01001111 01101110 01100101 00100000 01100010 01111001 01110100 01100101 
00100000 01101001 01110011 00100000 01100101 01110001 01110101 01100001 
01101100 00100000 01110100 01101111 00100000 01100101 01101001 01100111 
01101000 01110100 00100000 01100010 01101001 01110100 01110011 00101110

The above example doesn't make any sense to us. But that's how computers process texts. They first convert the character to its corresponding encoding integer value and then to binaries.

The downside of ASCII encoding is its limitation on how many characters sets it will address. It uses 8 bits; we can only represent 256 unique characters. Curious, how? It's like this 28=256. 256 might be enough if we all use the same character sets, i.e., the Latin Alphabet. To address this issue, people started creating their encoding system, an extended version of ASCII, considering the backward compatibility with ASCII codes.

Although having different character encoding systems might address the problem of managing every character in every language might seem a good solution, it is so confusing for a computer to understand what is what. It is just like having two different languages between computers. That's where Unicodes came into the play.


These encoding address the significant problems in ASCII. The main difference between Unicode and ASCII is that Unicode allows characters to be up to 32 bits wide. That’s over 4 billion unique values. But for various reasons, not all of the values are ever used.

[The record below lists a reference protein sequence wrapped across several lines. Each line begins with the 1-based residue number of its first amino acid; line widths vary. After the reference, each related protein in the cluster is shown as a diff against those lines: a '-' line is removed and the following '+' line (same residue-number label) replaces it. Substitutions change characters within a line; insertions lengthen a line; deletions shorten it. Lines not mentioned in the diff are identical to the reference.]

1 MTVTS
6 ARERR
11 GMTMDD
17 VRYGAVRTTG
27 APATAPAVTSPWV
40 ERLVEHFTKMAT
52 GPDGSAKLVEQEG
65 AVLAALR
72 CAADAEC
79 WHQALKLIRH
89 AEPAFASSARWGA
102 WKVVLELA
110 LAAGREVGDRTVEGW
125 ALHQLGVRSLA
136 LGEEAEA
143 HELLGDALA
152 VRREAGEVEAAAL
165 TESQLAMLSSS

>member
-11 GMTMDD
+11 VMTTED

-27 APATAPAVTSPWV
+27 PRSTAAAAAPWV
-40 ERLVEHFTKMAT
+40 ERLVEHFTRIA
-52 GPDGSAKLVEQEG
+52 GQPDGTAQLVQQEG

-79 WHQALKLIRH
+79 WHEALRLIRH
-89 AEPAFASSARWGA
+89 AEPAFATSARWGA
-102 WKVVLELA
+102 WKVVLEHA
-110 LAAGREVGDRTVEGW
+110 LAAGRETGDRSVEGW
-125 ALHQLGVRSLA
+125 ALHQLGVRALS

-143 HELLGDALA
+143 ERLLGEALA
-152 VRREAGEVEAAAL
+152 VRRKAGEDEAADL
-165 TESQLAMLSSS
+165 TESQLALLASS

But when the size of the character encoding increases, the size of the document won't grow (We were talking about just 8 bits per character in ASCII, but now 32bit per character is 4x bigger than ASCII)? Well, luckily, no. Together with Unicode comes several mechanisms to represent or encode the characters. These are primarily the UTF-8 and UTF-16 encoding schemes that take an intelligent approach to the size problem.

Unicode encoding schemes like UTF-8 are more efficient in using their bits. With UTF-8, if a single character can be represented with 8bit, that’s all it will use. If a character needs 32bits, it’ll get all the 32bits. This is called variable length encoding, and it’s more efficient memory-wise. Thus, Unicode became the universal standard for encoding all human languages. And yes, it even includes emojis.

The first 256 characters are precisely the same as ASCII codes, i.e., it also supports backward compatibility.

UTF-8 can translate any Unicode character to a matching unique binary string and translate the binary string back to a Unicode character. This is the meaning of “UTF”, or “Unicode Transformation Format.”

The table below shows examples of Unicode characters with their associated codes and bytes. Each encoding begins with “U” for “Unicode,” followed by a Hexa-Decimal unique string of symbols to represent the character.


Unicode Value


ØU+00D811000011 10011000
ڃU+068311011010 10000011
U+0C9A11100000 10110010 10011010
𠜎U+2070E11110000 10100000 10011100 10001110
😁U+1F60111110000 10011111 10011000 10000001
U+121800010010 00011000

As you can witness from the above table, when 8bit is enough to represent a character Unicode UTF-8 uses just only 8bit, when it is more significant than that, it will use bigger-sized bits. If you are curious to find out how it really works internally, you can refer to this in-depth explanation.

This is how we represent text characters, including emojis on computers. In the following article, we will see how we represent colors, images, sounds, and videos in computer memory.